In general the power required to overcome drag (air of water) isn't linear so it takes a lot more power to increase speed from 10 to 15 knots than it does to go from 0 to 5 knots even though both are a 5 knot increase. If your motor is developing max power at 5knots then it's very unlikely to be able to increase the speed from 10 to 15 knots when under sail. But that's not to say turning the motor on can never increase the speed when under sail.
     
  19. Nov 4, 2016 #18

    DaveC426913

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    I confess, I am not certain my logic is airtight, but under what circumstances might it not be true?

    Let's first pretend that, rather than rigidly cranking too slow for 10 knots, the prop is disengaged and allowed to spin freely. It still provides a small amount of drag.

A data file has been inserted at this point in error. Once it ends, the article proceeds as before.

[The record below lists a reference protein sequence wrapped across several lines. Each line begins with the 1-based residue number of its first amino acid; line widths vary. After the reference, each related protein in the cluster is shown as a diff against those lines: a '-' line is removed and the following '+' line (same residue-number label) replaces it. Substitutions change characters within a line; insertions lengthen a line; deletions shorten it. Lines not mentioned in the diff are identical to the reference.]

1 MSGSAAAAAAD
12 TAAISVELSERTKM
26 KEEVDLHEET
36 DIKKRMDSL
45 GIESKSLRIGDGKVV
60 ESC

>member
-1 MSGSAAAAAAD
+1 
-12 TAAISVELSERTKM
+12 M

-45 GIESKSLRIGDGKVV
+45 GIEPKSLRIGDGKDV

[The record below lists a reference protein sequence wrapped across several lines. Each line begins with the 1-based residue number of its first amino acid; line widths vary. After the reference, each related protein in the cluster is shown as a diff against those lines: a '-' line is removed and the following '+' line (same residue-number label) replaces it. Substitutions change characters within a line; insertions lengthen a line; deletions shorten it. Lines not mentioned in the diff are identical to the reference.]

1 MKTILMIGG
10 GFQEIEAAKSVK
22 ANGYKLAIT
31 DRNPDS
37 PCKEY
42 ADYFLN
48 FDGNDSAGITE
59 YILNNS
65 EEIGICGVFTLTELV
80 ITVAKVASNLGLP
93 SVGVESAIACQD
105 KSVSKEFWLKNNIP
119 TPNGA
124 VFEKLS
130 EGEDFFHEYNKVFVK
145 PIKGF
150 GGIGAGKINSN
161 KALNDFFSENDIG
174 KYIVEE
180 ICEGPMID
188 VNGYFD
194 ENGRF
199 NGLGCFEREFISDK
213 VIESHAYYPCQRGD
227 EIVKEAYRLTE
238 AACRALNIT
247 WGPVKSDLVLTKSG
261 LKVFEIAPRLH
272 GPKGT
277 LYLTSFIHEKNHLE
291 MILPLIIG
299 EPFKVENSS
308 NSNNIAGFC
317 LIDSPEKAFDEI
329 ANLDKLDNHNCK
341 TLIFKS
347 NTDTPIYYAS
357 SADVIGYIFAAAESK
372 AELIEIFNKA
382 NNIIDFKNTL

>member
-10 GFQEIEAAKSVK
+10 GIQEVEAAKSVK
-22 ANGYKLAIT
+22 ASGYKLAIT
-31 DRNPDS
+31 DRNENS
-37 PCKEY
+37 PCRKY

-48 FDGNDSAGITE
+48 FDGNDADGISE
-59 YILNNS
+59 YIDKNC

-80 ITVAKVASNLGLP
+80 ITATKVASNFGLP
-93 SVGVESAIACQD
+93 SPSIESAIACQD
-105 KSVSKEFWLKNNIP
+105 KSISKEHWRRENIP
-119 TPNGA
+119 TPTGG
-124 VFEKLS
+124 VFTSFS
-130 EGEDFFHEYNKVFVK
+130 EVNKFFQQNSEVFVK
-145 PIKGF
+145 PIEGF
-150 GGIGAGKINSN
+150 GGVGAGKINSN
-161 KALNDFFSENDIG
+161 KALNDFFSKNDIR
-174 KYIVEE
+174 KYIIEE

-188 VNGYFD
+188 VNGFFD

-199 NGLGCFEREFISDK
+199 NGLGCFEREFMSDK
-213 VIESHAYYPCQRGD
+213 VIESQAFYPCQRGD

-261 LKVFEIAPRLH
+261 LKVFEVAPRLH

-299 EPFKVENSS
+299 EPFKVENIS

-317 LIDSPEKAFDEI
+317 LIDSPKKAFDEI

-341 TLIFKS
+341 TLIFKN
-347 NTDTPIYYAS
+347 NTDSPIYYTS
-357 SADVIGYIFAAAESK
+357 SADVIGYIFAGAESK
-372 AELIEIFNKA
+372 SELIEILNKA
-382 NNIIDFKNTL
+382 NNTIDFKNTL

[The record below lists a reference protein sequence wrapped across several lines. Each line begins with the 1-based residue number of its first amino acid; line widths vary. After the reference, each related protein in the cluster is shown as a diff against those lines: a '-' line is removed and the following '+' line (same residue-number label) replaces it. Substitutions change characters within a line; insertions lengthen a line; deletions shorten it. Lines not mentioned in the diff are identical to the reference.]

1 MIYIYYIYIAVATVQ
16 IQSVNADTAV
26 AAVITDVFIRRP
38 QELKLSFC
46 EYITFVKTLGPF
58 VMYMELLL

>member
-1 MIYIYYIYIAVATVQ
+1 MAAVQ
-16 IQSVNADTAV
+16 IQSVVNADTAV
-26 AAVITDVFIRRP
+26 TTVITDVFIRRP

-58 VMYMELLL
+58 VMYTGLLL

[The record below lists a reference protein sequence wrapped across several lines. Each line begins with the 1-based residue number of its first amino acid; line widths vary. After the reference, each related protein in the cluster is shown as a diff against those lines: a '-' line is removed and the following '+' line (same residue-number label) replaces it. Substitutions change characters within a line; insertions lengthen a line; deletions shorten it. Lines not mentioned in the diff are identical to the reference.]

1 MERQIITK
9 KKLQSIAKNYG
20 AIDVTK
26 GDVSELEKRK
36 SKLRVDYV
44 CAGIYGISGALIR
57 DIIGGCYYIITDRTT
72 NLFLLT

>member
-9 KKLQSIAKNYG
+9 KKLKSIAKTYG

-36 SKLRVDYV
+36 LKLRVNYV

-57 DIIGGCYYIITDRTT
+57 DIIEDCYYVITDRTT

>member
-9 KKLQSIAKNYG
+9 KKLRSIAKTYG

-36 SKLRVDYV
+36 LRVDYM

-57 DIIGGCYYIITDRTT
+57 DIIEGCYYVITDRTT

In order to create no drag, the prop would have to be spinning so fast as to either provide zero drag or provide thrust - while moving at 10 knots.
     
  20. Nov 4, 2016 #19

    DaveC426913

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    While this is all true, I think there is still value in examining the question in principle - eg. assume there is no gearing issue, etc.

    Can
    a motor (that can push a boat at 5 knots), increase the top speed of a boat under sail at 10 knots (when the motor is operating optimally)?
     
  21. Nov 4, 2016 #20

    jbriggs444

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    It takes zero power to allow the prop to spin. With appropriate gearing, any added power could make it spin faster and generate some thrust (or at least reduce the drag from the otherwise free-spinning, non-retractable prop).

    Mind you, I am not suggesting that real world motor sailers contain a variable speed gearbox that would allow such or that their prop shapes are designed to suit such manipulations.